Water at Lake Snowden has been lowered to prepare for construction . Photo courtesy of Athens News

Lake Snowden Water Park could Threaten Area Aquatic Life

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An Ohio University professor of environmental studies said she fears Lake Snowden’s aquatic life could be harmed by construction of the water park expected to open this summer.

Water levels have lowered in preparation for construction

Water in the lake was lowered to prepare for the installation of inflatable slides and aquatic rides. The beach area will also be refurbished and expanded to accommodate the expected increase in people who will visit the lake.

Professor of Environmental Studies, Natalie Kruze, said because the lake was lowered the habitat for certain fish has shrunk.

She said more problems may arise when more people start to swim in the lake.

“We bring a lot of biological matter and kids pee a lot,” she said. “Yes, so do aquatic organisms, but you’re adding a lot of potential ammonia and nitrogen to that water that again could upset the balance of nutrients in it.”

Although the lake’s ecosystem may undergo some biological changes from swimmers, Kruse said environmental studies’ students at Hocking College are monitoring the lake and establishing protocols to protect aquatic life.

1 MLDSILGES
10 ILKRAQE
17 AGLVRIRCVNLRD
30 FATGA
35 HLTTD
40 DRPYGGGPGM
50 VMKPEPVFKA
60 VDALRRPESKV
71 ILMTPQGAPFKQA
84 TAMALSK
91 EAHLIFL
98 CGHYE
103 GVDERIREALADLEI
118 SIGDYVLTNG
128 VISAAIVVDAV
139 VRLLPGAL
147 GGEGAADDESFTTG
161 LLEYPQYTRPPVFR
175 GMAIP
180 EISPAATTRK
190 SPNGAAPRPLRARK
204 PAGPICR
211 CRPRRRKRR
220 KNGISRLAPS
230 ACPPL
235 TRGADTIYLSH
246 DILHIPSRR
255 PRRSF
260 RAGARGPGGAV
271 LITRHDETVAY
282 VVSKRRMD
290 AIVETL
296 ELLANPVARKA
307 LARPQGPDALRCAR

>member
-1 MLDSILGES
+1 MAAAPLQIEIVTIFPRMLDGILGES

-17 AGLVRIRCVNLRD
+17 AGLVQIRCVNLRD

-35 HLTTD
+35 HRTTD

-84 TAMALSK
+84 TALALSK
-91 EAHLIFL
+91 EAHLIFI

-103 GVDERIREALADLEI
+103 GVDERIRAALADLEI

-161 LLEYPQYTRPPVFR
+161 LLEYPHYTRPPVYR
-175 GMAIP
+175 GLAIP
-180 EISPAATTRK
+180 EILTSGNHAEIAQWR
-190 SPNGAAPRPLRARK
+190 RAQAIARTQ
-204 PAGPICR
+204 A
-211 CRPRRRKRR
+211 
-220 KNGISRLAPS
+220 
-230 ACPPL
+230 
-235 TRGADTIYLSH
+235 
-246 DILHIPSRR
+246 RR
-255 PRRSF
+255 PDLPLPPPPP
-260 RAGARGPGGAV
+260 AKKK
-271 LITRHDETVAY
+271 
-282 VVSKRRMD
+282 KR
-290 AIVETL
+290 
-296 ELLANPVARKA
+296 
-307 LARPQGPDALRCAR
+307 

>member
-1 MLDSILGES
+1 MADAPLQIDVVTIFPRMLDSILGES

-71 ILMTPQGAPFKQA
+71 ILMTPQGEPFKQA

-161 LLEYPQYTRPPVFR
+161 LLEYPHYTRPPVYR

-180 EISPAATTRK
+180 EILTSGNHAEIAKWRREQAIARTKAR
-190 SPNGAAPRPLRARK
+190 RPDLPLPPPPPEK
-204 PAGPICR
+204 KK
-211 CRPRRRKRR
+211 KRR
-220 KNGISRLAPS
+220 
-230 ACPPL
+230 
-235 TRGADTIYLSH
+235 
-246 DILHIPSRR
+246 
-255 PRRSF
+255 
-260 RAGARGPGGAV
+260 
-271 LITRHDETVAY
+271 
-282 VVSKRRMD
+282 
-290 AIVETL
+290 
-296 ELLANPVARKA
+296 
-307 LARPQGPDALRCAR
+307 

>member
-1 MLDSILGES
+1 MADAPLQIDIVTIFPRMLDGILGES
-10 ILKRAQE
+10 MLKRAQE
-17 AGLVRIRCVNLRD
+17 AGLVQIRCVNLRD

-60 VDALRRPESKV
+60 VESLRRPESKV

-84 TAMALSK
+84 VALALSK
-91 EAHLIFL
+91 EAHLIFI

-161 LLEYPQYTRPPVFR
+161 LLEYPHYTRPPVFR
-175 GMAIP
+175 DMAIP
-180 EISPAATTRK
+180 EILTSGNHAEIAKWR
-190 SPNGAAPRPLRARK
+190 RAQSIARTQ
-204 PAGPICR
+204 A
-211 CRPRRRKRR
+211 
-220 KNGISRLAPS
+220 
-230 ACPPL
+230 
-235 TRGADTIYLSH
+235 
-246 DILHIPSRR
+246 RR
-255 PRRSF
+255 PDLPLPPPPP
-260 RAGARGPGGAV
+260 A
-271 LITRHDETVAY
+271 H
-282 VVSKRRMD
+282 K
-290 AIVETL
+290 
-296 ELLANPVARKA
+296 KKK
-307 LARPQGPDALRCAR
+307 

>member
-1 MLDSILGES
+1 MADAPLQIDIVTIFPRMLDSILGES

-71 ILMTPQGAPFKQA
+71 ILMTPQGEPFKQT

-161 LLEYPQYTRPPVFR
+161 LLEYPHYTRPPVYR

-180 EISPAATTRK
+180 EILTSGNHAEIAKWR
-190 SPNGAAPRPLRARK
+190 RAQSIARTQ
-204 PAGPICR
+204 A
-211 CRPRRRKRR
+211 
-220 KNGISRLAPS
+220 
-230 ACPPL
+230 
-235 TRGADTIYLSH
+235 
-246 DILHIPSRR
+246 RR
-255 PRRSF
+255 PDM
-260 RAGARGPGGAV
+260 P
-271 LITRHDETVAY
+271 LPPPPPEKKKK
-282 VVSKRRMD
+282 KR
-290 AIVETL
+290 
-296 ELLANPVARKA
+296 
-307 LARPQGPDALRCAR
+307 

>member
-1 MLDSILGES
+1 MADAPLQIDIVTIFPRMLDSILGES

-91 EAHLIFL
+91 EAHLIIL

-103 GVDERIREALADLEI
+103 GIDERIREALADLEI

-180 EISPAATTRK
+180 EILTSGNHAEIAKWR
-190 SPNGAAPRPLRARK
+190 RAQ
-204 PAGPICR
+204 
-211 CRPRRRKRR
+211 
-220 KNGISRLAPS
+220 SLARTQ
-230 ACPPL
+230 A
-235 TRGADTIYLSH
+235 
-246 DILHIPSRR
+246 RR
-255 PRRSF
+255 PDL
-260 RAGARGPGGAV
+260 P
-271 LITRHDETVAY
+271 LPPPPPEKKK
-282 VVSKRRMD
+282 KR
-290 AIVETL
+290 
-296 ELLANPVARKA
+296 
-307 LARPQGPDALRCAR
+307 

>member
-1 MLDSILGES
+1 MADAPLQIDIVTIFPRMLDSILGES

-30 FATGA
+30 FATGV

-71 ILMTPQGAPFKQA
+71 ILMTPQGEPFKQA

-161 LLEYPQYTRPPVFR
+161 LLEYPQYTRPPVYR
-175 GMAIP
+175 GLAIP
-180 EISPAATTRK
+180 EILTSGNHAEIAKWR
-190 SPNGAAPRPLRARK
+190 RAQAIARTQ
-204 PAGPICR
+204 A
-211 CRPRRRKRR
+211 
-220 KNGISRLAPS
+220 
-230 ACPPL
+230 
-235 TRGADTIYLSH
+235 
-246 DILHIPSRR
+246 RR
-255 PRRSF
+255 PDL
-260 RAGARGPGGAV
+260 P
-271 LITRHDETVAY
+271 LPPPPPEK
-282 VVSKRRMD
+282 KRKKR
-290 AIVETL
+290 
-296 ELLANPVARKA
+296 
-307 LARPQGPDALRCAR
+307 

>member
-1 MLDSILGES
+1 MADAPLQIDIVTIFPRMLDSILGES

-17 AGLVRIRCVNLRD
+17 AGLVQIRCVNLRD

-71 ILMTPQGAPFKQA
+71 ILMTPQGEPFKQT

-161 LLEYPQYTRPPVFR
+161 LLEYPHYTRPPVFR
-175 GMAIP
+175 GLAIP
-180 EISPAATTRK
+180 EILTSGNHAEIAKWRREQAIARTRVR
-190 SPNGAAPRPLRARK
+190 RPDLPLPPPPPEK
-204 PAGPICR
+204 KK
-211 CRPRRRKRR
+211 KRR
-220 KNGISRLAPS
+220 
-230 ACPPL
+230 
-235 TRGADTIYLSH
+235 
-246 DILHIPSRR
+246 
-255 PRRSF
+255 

Hocking College Natural Resources students study fish from Lake Snowden

“They do a lot of assessments on the fish populations and a lot of student inquiry on the lake, so if there are changes I think it’s actually one of the few places that’s very well set up to see that,” she said.

Hocking College contributes $125,000 dollars annually to the lake. Hocking College President, Betty Young, said the school helps fund the lake because it provides outdoor activities and brings in money from tourism. She said she hopes tourist numbers will increase once the water park opens.




The water park will open Memorial Day weekend 2018


Sarah Webb, a social-work instructor at Ohio University who is frequently at Lake Snowden with her family, said she’s excited for the water park to open, but hopes steps will be taken to protect the wildlife.

“I’m concerned about the environmental impacts,” she said. “I’ve seen the water quality change as they have allowed more boats to come into the lake. The appearance, clarity and smell of the water is different than it used to be.”

The lake will continue to be used for educational purposes for Hocking students once the park is built.

As of now no significant changes in the lake’s  ecosystem have been documented.